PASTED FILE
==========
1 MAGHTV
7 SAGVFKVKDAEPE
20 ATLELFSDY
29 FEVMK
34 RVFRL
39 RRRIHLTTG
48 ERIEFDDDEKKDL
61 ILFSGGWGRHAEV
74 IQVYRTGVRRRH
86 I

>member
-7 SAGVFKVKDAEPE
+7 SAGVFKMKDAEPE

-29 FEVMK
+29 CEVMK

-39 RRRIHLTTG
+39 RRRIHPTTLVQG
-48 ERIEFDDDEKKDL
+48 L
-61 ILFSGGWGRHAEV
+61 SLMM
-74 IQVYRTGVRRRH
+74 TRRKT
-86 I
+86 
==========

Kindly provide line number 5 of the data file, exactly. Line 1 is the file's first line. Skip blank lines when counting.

34 RVFRL